George R. Stewart was not really a national parks person; he was more active in national forests, where he did much of his research. But we met at a small state park, Thornton State Beach, where I was a Ranger. And there, thanks to fellow Ranger Steve Gazzano, we named our nature trail for Stewart, not realizing then how much it would mean to him. Stewart was enthralled with place-naming. To have someplace beautiful named for him was, in his eyes, an exceptional honor.
State park systems grew from the National Park system. So this tale of the founding of the National Park Service is part of the George R. Stewart story:
100 years ago today, the bill establishing the National Park Service was signed.
The National Parks were established before the Service, but there was no coordinated management and things were poorly run. Wealthy businessman (he gave us Twenty Mule Team Borax) and conservationist Stephen T. Mather wanted a Service that would make sure all parks had good management and staffing.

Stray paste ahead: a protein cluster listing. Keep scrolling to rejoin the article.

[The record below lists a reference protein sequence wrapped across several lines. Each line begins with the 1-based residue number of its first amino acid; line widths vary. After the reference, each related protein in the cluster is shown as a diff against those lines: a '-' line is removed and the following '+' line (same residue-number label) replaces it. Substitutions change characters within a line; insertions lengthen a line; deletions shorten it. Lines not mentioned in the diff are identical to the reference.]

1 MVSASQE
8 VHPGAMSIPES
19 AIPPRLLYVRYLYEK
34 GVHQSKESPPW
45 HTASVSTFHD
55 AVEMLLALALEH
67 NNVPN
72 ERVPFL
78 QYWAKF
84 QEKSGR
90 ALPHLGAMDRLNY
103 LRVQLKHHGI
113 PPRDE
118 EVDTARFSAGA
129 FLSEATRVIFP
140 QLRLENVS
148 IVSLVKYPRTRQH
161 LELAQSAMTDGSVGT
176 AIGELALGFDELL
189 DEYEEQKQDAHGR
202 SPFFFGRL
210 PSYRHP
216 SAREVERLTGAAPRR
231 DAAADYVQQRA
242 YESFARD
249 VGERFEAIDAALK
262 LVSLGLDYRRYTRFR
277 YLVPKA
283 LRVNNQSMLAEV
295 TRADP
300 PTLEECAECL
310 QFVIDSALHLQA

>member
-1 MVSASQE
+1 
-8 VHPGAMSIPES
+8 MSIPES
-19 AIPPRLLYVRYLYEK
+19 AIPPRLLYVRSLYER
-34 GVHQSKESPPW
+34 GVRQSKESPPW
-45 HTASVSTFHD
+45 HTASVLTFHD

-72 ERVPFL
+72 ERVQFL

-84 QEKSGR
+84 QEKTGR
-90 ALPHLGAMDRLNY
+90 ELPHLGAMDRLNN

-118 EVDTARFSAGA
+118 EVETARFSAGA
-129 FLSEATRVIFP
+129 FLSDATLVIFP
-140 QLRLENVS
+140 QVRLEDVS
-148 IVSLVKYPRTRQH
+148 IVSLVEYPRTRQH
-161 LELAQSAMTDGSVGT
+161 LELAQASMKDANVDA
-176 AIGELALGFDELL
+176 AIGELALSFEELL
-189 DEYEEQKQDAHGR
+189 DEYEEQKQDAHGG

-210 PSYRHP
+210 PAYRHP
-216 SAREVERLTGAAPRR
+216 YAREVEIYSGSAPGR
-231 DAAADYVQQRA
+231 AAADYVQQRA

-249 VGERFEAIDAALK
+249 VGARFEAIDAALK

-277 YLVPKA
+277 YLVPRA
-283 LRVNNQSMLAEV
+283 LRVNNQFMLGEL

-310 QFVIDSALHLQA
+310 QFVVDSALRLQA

Mather had been escorting a group of influential writers and businessmen, which included the famous photographer of Native Americans Edward S. Curtis, on a strenuous trip along the just-finished John Muir Trail. His assistant, Horace Albright, had stayed in Washington to make sure the bill was passed and signed. As soon as it was passed, Albright took the bill to the White House, in the evening, to get it signed. President Wilson was not well, but he was able to sign the bill and did so at 9 pm. Albright immediately sent a telegram to Mather, who had finished his Mountain Party and was staying with the group at the Palace Hotel in Visalia: “Park Service bill signed nine o’clock last night. Have pen President used in signing for you….”
The opening lines of the Organic Act of the National Park Service still ring as some of the most beautiful legislative language ever written: